A case study on Southwest' online booking experience
Increase business conversion (sales) of casual travelers by providing better booking and check-in experiences
Goal: A booking/check-in console that accounts for indecision
Lack of data caching when switching between flight, hotel, car, vacation tabs
Overwhelming amount of icons and links
No clear separation between "booking" and "check in/modify reservation" activities
Challenge #1 - No Data Cache
When attempting a booking, switching the type (for example from flight to vacation), entered information such as date/location are lost.
Additionally, switching between the booking tabs (flight/hotel/etc.) triggers different entry field layouts. The user is forced to re-enter data but is also disoriented by the new location of the fields.
I kept the entry field layouts consistent and the entered info cached between tabs for a seamless experience. When users are switching between different types of booking, they are not being punished for the indecision.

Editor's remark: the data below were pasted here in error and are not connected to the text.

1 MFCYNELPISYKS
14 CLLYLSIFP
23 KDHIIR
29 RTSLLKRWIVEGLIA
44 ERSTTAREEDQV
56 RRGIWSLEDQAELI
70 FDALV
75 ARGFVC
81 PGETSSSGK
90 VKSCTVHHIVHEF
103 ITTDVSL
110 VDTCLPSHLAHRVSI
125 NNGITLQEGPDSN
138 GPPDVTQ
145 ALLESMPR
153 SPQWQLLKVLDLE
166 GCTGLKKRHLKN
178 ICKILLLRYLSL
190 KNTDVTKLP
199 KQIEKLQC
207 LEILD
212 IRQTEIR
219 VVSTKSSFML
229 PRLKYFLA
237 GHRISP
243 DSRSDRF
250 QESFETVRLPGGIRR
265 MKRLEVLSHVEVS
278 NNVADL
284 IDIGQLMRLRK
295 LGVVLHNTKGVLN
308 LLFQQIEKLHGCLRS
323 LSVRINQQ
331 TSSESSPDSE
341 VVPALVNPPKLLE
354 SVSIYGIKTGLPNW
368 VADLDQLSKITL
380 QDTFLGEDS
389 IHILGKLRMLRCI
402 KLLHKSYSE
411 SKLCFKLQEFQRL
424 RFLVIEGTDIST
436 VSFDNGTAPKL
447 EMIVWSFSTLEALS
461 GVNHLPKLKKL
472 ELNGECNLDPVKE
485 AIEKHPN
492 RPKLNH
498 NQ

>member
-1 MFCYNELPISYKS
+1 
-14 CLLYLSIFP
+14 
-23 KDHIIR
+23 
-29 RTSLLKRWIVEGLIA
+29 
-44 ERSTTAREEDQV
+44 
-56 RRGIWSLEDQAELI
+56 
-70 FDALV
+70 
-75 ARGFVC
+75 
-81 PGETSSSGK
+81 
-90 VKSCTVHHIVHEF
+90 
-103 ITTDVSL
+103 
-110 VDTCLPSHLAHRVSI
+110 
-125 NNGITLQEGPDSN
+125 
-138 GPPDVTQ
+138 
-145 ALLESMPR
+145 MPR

Challenge #2 - Too Much Decor, Not Enough Context
Sporadic use of icons is an effective way to direct attention to certain areas but the original booking simply has too many icons and too much going on.
For better accessibility, I replaced the shadow borders with a light gray box to create better contrast between the box and the background of the container
In addition to helper text in the entry fields, I added auto suggestions upon typing to give further guidance.
Challenge #3 - No Clear Difference Between Booking and Checking
At this point, the user either has already booked with Southwest or is only interested in checking a flight status so having the additional car/vacation booking here is irrelevant.
I combined Check In and Modify since both actions required the same fields of information. This layout allows for the decision to check in or modify be made after the information has been entered.